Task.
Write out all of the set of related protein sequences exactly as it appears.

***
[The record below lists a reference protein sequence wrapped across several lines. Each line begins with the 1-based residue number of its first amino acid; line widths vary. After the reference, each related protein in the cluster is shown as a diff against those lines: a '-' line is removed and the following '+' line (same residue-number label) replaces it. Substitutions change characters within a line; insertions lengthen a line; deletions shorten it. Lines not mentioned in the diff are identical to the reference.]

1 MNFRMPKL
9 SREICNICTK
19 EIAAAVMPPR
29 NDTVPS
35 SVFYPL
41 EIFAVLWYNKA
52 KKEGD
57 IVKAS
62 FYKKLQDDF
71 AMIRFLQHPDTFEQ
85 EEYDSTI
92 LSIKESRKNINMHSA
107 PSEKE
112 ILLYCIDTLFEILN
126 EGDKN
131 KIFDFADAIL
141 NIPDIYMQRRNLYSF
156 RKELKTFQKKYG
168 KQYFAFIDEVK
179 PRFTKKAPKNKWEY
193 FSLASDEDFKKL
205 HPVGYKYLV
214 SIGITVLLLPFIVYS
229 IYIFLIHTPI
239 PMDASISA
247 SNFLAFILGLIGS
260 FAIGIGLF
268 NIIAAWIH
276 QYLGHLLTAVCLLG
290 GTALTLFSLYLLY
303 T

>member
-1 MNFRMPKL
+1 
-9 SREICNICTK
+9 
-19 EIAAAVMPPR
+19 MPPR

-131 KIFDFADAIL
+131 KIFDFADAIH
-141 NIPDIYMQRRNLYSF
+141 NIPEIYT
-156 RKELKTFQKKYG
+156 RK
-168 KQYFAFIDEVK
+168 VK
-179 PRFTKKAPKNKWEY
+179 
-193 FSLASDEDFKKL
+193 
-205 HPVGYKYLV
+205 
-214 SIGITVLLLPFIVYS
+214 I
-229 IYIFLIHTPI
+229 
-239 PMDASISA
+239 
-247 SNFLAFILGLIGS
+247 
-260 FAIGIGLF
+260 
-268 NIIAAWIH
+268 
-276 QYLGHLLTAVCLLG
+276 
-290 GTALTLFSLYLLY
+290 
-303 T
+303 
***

[The record below lists a reference protein sequence wrapped across several lines. Each line begins with the 1-based residue number of its first amino acid; line widths vary. After the reference, each related protein in the cluster is shown as a diff against those lines: a '-' line is removed and the following '+' line (same residue-number label) replaces it. Substitutions change characters within a line; insertions lengthen a line; deletions shorten it. Lines not mentioned in the diff are identical to the reference.]

1 MNFRMPKL
9 SREICNICTK
19 EIAAAVMPPR
29 NDTVPS
35 SVFYPL
41 EIFAVLWYNKA
52 KKEGD
57 IVKAS
62 FYKKLQDDF
71 AMIRFLQHPDTFEQ
85 EEYDSTI
92 LSIKESRKNINMHSA
107 PSEKE
112 ILLYCIDTLFEILN
126 EGDKN
131 KIFDFADAIL
141 NIPDIYMQRRNLYSF
156 RKELKTFQKKYG
168 KQYFAFIDEVK
179 PRFTKKAPKNKWEY
193 FSLASDEDFKKL
205 HPVGYKYLV
214 SIGITVLLLPFIVYS
229 IYIFLIHTPI
239 PMDASISA
247 SNFLAFILGLIGS
260 FAIGIGLF
268 NIIAAWIH
276 QYLGHLLTAVCLLG
290 GTALTLFSLYLLY
303 T

>member
-1 MNFRMPKL
+1 
-9 SREICNICTK
+9 
-19 EIAAAVMPPR
+19 MPPR

-131 KIFDFADAIL
+131 KIFDFADAIH
-141 NIPDIYMQRRNLYSF
+141 NIPEIYT
-156 RKELKTFQKKYG
+156 RK
-168 KQYFAFIDEVK
+168 VK
-179 PRFTKKAPKNKWEY
+179 
-193 FSLASDEDFKKL
+193 
-205 HPVGYKYLV
+205 
-214 SIGITVLLLPFIVYS
+214 I
-229 IYIFLIHTPI
+229 
-239 PMDASISA
+239 
-247 SNFLAFILGLIGS
+247 
-260 FAIGIGLF
+260 
-268 NIIAAWIH
+268 
-276 QYLGHLLTAVCLLG
+276 
-290 GTALTLFSLYLLY
+290 
-303 T
+303 